Fluffy kitten all clean and snuggly and . . . clean. Really clean. So clean–Oh gods those were happier times.
Mortimer Kitten woke me at 6:15 this fine (or so I thought) Sunday morning. That’s practically late, and so I was not particularly perturbed as I threw on a sweater and headed downstairs to breakfast the cats.
As I made the switchback on the stairs, my peace was–well, we’ll just say it was wobbled, but not broken. I smelled cat poop. If you’ve read this blog more than twice, you’ll know that poop whiff is a thing that happens with alarming frequency and so is not, in and of itself, cause for much more than a groan and the unpleasant anticipation of having to clean something. And that’s exactly what I did: I groaned, and felt momentarily irritated.
And then I hit the first floor.
It dawned on me then that the poop whiff was strong. Much stronger than usual. And my irritation turned into trepidation which then quickly gave way to absolute dumbstruck horror as I made the corner into the dining room to discover the floors absolutely painted (in an unexpectedly symmetrical–dare I say rhythmic–pattern) with cat diarrhea.
And then Nigel walked past, his llama pants caked from asshole to . . . knees? . . . in said cat diarrhea.
And he led me into the kitchen, which had also been turned into a midnight poop canvas.
And more poop in the living room.
And everywhere I walked, Nigel followed, looking like a semi-melted Hershey Kiss that had been rolled in orange fur. And he kept sitting. Everywhere, poop and sitting and deposition of more poop and poop and poop and poop.
I had two immediate thoughts:
1. Call Tim, the real estate agent and tell him to list the house because there is nothing to be done and moving is the only viable option.
2. This is not a thing I deal with alone.
I quickly dismissed option 1 because we’d obviously have to burn the house down, which seemed imprudent, and hiked the stairs to fetch Schmoop, whom I roused from slumber by flicking on the lights and announcing that Nigel had painted the house in cat shit and the B team was required.
I told him what had happened. It wasn’t enough–words aren’t enough. He wasn’t prepared when he finally saw. You can’t prepare for something like that. You just can’t.
After a pregnant pause for hand-wringing and gaping and me wandering around with antibacterial spray and paper towels trying to figure out a starting point that didn’t involve arson, we decided to tackle Nigel first.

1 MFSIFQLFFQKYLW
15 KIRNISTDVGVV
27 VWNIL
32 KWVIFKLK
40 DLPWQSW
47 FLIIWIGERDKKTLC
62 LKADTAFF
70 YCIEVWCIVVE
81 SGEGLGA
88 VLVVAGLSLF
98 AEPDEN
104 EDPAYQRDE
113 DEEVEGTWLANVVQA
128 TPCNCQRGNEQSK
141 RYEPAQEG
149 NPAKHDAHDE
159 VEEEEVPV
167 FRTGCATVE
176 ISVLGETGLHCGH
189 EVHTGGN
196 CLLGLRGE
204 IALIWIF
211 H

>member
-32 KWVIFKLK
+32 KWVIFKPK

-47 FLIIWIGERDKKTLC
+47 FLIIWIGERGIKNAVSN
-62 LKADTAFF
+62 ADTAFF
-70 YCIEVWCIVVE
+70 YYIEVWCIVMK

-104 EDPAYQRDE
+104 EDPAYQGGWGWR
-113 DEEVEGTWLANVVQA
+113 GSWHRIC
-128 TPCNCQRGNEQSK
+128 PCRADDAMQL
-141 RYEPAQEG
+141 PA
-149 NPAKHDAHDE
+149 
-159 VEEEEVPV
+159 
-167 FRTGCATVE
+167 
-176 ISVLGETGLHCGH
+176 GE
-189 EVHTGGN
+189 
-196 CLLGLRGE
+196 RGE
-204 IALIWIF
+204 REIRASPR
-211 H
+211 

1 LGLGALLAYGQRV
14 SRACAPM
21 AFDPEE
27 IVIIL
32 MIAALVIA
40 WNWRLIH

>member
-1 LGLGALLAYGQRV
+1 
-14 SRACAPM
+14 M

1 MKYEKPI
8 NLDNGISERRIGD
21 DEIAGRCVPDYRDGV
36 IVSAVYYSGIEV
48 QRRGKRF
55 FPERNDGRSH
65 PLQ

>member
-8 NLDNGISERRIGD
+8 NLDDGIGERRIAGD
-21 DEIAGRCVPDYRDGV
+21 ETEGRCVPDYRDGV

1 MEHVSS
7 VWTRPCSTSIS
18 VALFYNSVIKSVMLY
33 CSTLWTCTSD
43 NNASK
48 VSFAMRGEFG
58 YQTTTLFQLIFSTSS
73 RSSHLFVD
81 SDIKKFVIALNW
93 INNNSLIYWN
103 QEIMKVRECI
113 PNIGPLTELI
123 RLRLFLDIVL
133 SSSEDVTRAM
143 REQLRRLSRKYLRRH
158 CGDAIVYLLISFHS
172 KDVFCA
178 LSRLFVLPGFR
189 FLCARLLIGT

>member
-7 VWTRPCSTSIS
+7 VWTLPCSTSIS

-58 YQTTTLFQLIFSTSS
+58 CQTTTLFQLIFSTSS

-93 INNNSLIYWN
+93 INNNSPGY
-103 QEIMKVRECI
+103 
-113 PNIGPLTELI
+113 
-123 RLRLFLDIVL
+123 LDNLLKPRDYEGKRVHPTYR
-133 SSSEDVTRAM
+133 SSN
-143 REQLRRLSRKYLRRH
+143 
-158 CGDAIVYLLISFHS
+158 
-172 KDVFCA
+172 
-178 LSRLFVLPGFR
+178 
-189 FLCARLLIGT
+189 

Literally. We tackled him. Schmoop held him down and I soaked his ass end as he angrily flopped his tail around in a puddle of poop water, flinging it everywhere. Once he was reasonably clean, we moved on to the rest of the house, hitting it first with antibac, and then going over it with the Swiffer.
As I was putting away the cleaning supplies, I heard a series of thumps from the second floor, followed soon after by the telltale whine of the steam cleaner that I purchased at 7am several years ago after Nigel turned the living room into a vomitorium.
There was stair poop.
And also puke. You know. For good measure.
At this point, dear reader, I am sure you are concerned for the welfare of the kitten that produced such copious and creatively-delivered emesis.
Nigel, grumpy and very soggy and still sitting all over the place was in the kitchen. Begging for breakfast. Which is to say, he’s totally fine and probably feeling a hell of a lot better than he was about 30 seconds before all the carnage started.
And so, merry fracking Christmas: the lovely smell of our tree has been displaced by the reek of cat poo, and in addition to the immediate trauma of discovering and then cleaning up after The Incident I have what I can only assume to be a permanent paranoia about hidden poop streaks on furniture, presents, unspotted floor areas, dog beds, cat beds–ALL THE THINGS COULD HAVE POOP ON THEM. NOTHING IS SAFE.
Cards and well wishes can be sent to me, care of whatever sanitarium this lands me in. I’ll update as I can.